Remember that letter?

The Very Important Letter?

It was my Letter of Convincement to join the Religious Society of Friends (aka Quakers).  Here's what happened:

In 1996 I worked for a Quaker school and every morning we had Meeting, broken into 20 minutes of silence and 20 minutes of announcements/skits/whatever.  As that year drew to a close, I realized that silence was important to me and started attending Meeting in Brooklyn.  Off and on for the next eight years I would sit, silently but in communion with others, listening for that of God within me to speak.  When I left Brooklyn I briefly attended a Meeting near the Cold Cottage from Hell, and then when I moved, I found a small Meeting that really (as we Quakers say) spoke to my condition.

After a few years, I was ready to write my Letter.  What was in it?  Well, if thee were writing thy letter, thee'd talk about your commitment to Friends and Quaker testimonies.  Only thee wouldn't need to use plain speech.  And no, Thing Three, it doesn't contain an Offer They Can't Refuse.  Why is it called a Letter of Convincement?  There are two different types of Quakers: Birthright (those born to Quaker parents) and Convinced (those who are - wait for it - Convinced that Quakerism is the right path for them).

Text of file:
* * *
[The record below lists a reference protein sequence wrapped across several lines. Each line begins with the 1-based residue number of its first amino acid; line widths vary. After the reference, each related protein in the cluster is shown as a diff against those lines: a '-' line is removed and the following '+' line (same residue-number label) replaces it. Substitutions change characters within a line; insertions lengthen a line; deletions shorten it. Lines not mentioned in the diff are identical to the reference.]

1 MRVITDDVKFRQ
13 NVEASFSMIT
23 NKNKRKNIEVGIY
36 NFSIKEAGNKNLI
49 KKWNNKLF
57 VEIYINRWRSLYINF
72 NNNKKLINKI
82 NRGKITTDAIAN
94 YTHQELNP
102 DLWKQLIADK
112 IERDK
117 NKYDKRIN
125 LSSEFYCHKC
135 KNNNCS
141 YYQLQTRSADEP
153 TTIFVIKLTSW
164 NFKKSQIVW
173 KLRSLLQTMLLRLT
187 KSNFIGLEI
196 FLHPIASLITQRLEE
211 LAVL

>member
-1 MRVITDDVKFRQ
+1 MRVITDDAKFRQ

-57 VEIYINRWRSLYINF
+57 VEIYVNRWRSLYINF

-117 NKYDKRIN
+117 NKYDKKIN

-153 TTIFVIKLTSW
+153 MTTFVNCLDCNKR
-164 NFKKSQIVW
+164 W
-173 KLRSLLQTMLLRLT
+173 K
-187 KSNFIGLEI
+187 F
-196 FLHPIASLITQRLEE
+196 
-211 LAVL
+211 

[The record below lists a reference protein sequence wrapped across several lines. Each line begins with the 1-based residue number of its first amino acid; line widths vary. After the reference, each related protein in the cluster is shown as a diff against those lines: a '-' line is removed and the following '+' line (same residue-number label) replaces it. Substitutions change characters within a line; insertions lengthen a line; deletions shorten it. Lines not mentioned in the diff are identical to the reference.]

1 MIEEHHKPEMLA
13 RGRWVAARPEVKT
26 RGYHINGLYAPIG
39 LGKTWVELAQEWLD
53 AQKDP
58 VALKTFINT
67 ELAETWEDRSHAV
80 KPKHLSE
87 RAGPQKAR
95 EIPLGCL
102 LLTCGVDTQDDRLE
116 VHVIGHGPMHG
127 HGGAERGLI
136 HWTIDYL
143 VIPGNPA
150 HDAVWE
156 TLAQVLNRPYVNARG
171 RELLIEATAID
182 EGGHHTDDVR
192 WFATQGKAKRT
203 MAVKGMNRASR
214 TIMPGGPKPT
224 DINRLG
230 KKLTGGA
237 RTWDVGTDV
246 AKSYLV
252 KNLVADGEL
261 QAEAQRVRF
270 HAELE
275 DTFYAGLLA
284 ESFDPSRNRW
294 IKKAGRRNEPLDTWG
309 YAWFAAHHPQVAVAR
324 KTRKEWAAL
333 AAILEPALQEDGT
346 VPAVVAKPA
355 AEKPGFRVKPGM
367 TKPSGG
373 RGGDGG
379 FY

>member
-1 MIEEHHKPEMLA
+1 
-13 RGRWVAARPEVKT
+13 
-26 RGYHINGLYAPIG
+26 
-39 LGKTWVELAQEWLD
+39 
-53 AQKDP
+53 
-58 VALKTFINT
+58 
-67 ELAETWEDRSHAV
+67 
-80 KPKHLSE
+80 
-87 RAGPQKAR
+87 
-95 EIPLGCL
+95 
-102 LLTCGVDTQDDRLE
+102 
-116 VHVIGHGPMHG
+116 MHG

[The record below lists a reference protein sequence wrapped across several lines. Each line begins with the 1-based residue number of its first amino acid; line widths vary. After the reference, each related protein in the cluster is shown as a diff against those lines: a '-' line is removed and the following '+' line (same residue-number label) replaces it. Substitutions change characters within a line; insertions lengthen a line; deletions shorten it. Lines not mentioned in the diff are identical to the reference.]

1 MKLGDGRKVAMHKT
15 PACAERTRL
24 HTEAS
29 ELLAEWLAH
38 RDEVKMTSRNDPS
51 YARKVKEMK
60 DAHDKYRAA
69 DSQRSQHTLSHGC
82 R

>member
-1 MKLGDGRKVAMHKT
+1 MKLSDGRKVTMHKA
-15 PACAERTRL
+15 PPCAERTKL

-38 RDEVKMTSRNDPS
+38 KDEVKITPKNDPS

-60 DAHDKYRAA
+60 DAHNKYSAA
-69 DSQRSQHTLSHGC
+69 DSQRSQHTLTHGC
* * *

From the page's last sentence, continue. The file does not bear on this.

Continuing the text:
The Clerk asked that members read the letter at the next Meeting for Worship with a Concern for Business, and then a Clearness Committee was formed (note: this is not the same as what Scientology considers "clear"! Clear?)  We met, and talked.  Some Meetings are more conservative and/or Christocentric than mine - for example, those affiliated with Ohio Yearly Meeting or Whittier First Friends Church (home to Richard Nixon) - and there are even evangelical Quakers (I do a great impersonation of one).

Long story short, the Clearness Committee reported to the Meeting at the following Meeting for Worship with a Concern for Business... I was approved... then I signed a Membership Book that dates back - I kid you not - to the 1700s.

So there 'tis.


I've got an earworm

Every Friday, Swisslet lists his Earworms of the Week.  I've always been impressed with the breadth of his listening, the depth of his analysis and his lack of embarrassment over some of the music that's wormed its way into his mind.  How many people do you know that would admit to hearing "You Can't Touch This"?